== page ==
Front page stresses niche market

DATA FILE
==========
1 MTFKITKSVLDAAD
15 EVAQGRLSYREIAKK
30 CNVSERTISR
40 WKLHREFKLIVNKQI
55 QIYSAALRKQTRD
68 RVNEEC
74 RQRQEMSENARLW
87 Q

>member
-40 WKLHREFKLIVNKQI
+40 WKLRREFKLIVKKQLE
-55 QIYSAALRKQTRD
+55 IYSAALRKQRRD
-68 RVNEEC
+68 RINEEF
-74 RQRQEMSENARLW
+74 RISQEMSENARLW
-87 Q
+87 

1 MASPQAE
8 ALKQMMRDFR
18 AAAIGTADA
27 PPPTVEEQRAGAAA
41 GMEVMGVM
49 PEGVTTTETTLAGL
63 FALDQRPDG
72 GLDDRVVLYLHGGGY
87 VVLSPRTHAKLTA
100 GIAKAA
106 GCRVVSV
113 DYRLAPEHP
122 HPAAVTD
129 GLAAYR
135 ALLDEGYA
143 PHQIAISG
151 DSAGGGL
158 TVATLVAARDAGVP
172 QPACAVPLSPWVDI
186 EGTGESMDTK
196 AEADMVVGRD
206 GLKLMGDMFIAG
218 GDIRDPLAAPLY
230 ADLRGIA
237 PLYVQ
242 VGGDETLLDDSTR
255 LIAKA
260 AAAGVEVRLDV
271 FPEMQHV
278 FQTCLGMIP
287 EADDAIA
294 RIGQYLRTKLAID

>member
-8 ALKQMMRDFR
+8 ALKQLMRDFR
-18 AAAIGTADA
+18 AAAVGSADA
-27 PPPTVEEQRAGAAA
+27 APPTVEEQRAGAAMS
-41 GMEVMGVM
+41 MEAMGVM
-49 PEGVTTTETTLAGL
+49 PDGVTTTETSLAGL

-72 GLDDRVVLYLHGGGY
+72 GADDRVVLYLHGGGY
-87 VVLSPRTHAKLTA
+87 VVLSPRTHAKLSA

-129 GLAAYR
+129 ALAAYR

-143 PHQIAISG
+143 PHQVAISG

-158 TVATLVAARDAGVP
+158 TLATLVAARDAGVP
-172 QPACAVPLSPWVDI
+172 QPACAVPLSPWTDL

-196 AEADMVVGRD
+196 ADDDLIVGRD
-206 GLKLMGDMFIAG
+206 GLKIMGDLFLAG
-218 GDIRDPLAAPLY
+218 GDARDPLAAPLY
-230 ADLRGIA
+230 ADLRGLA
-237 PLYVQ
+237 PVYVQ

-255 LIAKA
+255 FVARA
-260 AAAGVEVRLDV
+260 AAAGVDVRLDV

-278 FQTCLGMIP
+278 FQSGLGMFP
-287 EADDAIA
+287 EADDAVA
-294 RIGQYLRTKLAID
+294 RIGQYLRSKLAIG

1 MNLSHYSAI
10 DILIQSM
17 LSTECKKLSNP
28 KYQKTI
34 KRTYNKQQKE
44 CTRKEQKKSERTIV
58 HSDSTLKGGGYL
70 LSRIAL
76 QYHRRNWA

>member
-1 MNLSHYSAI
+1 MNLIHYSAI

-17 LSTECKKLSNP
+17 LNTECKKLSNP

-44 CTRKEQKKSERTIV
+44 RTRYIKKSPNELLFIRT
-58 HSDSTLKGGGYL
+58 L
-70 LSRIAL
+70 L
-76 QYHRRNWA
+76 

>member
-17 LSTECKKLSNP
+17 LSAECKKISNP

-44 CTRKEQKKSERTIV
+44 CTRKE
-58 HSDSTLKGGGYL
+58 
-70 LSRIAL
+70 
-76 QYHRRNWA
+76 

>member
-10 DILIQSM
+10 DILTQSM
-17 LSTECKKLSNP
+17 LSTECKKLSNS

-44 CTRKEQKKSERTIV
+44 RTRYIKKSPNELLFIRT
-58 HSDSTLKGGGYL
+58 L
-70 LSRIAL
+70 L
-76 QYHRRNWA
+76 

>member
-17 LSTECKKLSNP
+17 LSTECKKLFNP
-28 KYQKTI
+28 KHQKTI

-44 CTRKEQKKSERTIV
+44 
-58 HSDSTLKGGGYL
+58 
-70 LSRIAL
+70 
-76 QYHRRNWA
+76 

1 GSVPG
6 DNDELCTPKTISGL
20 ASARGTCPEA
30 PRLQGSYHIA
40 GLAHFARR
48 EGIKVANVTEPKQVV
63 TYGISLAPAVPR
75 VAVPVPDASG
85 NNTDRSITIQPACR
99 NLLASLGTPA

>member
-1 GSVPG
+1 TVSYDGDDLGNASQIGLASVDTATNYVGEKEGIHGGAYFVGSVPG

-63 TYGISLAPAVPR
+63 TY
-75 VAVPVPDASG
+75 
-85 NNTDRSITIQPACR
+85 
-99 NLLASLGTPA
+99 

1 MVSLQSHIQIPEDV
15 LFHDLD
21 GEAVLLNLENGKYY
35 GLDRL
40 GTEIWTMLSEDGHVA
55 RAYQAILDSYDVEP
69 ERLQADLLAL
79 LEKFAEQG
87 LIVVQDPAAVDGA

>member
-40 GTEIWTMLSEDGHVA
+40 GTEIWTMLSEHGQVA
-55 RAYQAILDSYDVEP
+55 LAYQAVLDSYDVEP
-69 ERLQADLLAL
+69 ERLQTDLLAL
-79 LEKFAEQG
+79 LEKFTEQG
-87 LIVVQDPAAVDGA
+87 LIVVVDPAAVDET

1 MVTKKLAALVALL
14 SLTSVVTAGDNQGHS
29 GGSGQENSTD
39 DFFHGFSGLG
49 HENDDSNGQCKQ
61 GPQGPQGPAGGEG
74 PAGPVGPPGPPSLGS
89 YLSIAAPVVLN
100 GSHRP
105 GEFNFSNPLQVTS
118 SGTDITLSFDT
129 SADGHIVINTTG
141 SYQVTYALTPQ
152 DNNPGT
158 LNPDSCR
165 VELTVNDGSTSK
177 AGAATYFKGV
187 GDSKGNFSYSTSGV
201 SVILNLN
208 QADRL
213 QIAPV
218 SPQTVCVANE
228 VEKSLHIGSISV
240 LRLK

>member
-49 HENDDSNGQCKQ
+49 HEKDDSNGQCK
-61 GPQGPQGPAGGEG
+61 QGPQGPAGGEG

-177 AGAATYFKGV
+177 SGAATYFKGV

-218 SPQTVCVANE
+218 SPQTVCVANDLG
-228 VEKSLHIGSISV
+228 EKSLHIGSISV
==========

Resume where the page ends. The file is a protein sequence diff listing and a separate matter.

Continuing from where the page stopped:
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I recently came across a copy of the suburban weekly news-paper for the Los Angeles suburb of Paramount. The front page of the Paramount Journal reinforces what the rest of the industry is thinking. Those of us in the newspaper industry think of Paramount for more than the Paramount Journal. Because the contraction of daily newspapers in the 1990s preceded Internet news and because community newspapers are not suffering the declines in circulation which have afflicted the dailies, one reason for the loss of daily newspaper readers is that community newspapers are providing the content suburban readers desire. What is important enough to be front-page news in a suburban weekly is often too regionally insignificant to be covered in the metropolitan daily. “Community newspapers” doesn’t necessarily refer to geographic communities. Some publications serve ethnic or religious communities and are distributed regionally. Many of those are published every other week or every month rather than weekly, but the instantaneity of the Internet as well as the Web’s international access haven’t dampened interest in such print media. “Community” could also refer to interest community, and these papers which serve readers’ lifestyle, hobby, or other interests are also not suffering. I have heard print newspapers compared to the buggy whip. Al-though many buggy whip manufacturers have indeed gone out of business, when I hear about the total demise of buggy whips I wonder how I passed my history classes because I have no recollection of the total disappearance of the Amish. The niche market almost always ensures a place for what no longer serves the mass market. The best example of utilizing the niche market after new technology has made a product no longer feasible for the mass market involves the city of Paramount. The proliferation of home refrigerators with freezer systems meant an end to the sales of produced block ice. A certain businessman in Southern California felt that a new use for his icemaking skills was needed. His name was Frank Zamboni. In 1940 Frank Zamboni turned his icemaking ability into a skating rink in Paramount. The Iceland rink still exists today. While the rink ensured Frank Zamboni’s income from icemaking even after the refrigerator ended his previous business, skate blades impacted the ice surface and the process of resurfacing the ice was laborious. Frank Zamboni solved the problem by inventing an ice re-surfacing machine. Frank Zamboni’s ice resurfacing machine is the epitome of the niche market. While fewer than 12,500 Zamboni machines have ever been sold, Frank J. Zamboni and Company has shown no indications of financial insolvency and Zamboni has extremely positive name recognition. It is doubtful that any readers of this have a Zamboni machine in their garage, and it is even more doubtful that the readers’ refrigerators have a Zamboni product inside. Instead of joining the new technology, Frank Zamboni applied his old technology to a niche market. If the Internet is a refrigerator, the newspaper journalist is a Zamboni driver. When I saw the Paramount Journal, the first thing I noticed was a photo of the Skater of the Week on the front cover. According to the criteria the Skater of the Week can be an ice skater, a roller skater or a skateboarder. While this doesn’t restrict the Paramount Journal to covering the Iceland rink, the particular photo I saw was of an ice skater. The prominent positioning of the Skater of the Week reinforces the association of Paramount with Iceland. The Paramount Journal is serving its readers with the Skate of the Week photo. It is also serving a subtle notice that the Paramount Journal and its niche market counterparts will survive what is afflicting the mass market.